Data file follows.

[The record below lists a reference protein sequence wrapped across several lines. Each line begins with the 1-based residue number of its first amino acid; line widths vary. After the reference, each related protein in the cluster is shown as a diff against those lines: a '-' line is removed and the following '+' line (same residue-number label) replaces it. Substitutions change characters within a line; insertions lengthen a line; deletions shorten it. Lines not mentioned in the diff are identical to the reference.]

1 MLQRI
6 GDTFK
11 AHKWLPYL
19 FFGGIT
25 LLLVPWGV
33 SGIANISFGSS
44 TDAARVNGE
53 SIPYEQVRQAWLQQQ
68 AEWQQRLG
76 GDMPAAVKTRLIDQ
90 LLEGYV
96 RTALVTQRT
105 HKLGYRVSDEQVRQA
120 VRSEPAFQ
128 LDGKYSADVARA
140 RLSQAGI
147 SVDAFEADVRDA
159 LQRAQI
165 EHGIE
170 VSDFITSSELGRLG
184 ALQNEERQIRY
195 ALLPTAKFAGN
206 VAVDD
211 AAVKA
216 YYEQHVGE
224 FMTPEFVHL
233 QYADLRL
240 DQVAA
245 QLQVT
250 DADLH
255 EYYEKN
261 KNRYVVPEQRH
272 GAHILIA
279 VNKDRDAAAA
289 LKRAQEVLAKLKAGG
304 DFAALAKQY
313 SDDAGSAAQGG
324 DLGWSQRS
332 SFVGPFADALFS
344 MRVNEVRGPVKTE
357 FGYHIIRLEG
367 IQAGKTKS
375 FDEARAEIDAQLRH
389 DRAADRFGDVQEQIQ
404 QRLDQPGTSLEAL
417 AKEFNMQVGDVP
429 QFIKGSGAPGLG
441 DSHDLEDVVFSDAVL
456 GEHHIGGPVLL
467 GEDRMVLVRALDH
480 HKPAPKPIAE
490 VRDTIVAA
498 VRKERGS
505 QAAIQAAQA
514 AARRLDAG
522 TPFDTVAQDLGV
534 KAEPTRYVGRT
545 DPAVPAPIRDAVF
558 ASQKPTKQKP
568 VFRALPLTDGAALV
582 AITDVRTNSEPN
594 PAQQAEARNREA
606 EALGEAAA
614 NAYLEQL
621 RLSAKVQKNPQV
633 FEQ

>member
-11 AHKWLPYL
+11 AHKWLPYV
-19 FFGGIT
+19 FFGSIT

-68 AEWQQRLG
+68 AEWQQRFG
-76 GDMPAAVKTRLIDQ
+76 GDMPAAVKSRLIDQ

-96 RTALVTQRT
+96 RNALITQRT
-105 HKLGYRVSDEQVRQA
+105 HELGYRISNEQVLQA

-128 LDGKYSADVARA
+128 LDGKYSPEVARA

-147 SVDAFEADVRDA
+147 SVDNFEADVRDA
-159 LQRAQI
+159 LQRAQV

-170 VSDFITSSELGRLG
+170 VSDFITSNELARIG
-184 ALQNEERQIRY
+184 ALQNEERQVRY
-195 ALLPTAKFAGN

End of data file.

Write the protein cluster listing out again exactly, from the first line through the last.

[The record below lists a reference protein sequence wrapped across several lines. Each line begins with the 1-based residue number of its first amino acid; line widths vary. After the reference, each related protein in the cluster is shown as a diff against those lines: a '-' line is removed and the following '+' line (same residue-number label) replaces it. Substitutions change characters within a line; insertions lengthen a line; deletions shorten it. Lines not mentioned in the diff are identical to the reference.]

1 MLQRI
6 GDTFK
11 AHKWLPYL
19 FFGGIT
25 LLLVPWGV
33 SGIANISFGSS
44 TDAARVNGE
53 SIPYEQVRQAWLQQQ
68 AEWQQRLG
76 GDMPAAVKTRLIDQ
90 LLEGYV
96 RTALVTQRT
105 HKLGYRVSDEQVRQA
120 VRSEPAFQ
128 LDGKYSADVARA
140 RLSQAGI
147 SVDAFEADVRDA
159 LQRAQI
165 EHGIE
170 VSDFITSSELGRLG
184 ALQNEERQIRY
195 ALLPTAKFAGN
206 VAVDD
211 AAVKA
216 YYEQHVGE
224 FMTPEFVHL
233 QYADLRL
240 DQVAA
245 QLQVT
250 DADLH
255 EYYEKN
261 KNRYVVPEQRH
272 GAHILIA
279 VNKDRDAAAA
289 LKRAQEVLAKLKAGG
304 DFAALAKQY
313 SDDAGSAAQGG
324 DLGWSQRS
332 SFVGPFADALFS
344 MRVNEVRGPVKTE
357 FGYHIIRLEG
367 IQAGKTKS
375 FDEARAEIDAQLRH
389 DRAADRFGDVQEQIQ
404 QRLDQPGTSLEAL
417 AKEFNMQVGDVP
429 QFIKGSGAPGLG
441 DSHDLEDVVFSDAVL
456 GEHHIGGPVLL
467 GEDRMVLVRALDH
480 HKPAPKPIAE
490 VRDTIVAA
498 VRKERGS
505 QAAIQAAQA
514 AARRLDAG
522 TPFDTVAQDLGV
534 KAEPTRYVGRT
545 DPAVPAPIRDAVF
558 ASQKPTKQKP
568 VFRALPLTDGAALV
582 AITDVRTNSEPN
594 PAQQAEARNREA
606 EALGEAAA
614 NAYLEQL
621 RLSAKVQKNPQV
633 FEQ

>member
-11 AHKWLPYL
+11 AHKWLPYV
-19 FFGGIT
+19 FFGSIT

-68 AEWQQRLG
+68 AEWQQRFG
-76 GDMPAAVKTRLIDQ
+76 GDMPAAVKSRLIDQ

-96 RTALVTQRT
+96 RNALITQRT
-105 HKLGYRVSDEQVRQA
+105 HELGYRISNEQVLQA

-128 LDGKYSADVARA
+128 LDGKYSPEVARA

-147 SVDAFEADVRDA
+147 SVDNFEADVRDA
-159 LQRAQI
+159 LQRAQV

-170 VSDFITSSELGRLG
+170 VSDFITSNELARIG
-184 ALQNEERQIRY
+184 ALQNEERQVRY
-195 ALLPTAKFAGN